Fortunately "Afterimage" addressed these concerns -- well, as best it could. It's clear that Ezri has a completely different line of work to Jadzia, so that's fine (though to be honest, I was less than enthused that the writers chose to make her a counsellor. TNG's Deanna Troi was never especially well-characterised, neither as a professional nor a person). As for "reassociation", it apparently only applies to lovers. Which, I guess would explain why Jadzia was able to remain friends with Benjamin. Only question that lingers is this; why would she want (let alone be allowed) to stay on DS9, practically picked up where he last life ended? It's been established that for Trills, each new life has to be a new life. So what's going on here? Obviously the answer is quite simple, the writers want Dax to stay on the show. I guess it's a case of standard disbelief suspension. :-)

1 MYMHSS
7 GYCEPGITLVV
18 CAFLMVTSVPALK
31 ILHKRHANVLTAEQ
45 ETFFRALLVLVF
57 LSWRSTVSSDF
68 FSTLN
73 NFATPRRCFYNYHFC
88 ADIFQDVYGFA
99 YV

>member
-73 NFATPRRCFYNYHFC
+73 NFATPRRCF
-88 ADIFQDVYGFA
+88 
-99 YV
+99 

Another thing I was half-expecting was for Ezri to be immediately accepted by all the crew. Glad it didn't happen quite like that. One of the things "Afterimage" did best was explore how the crew react to Ezri. The reactions were realistic and handled with variety and subtlety, for the most part ringing true-to-character. I will say I'm very glad that Jadzia has not been forgotten. I had feared that following the sub-plot in the previous two episodes that would be the end of it, and I've never been happier to have been mistaken. Jadzia was an integral member of the DS9 family for six years and she deserved a good send-off -- something she most certainly hasn't received so far. I was disappointed that the aftermath of her death felt so flat with little indication that anyone had actually been affected by her death (except for the fact Worf was even grumpier than usual). This aspect comes across a great deal better, no doubt helped by the touch of DS9's best character writer, Rene Echevarria. Nothing earth-shattering but there were some nice scenes where it is very much evident that Jadzia's husband and friends are still in mourning.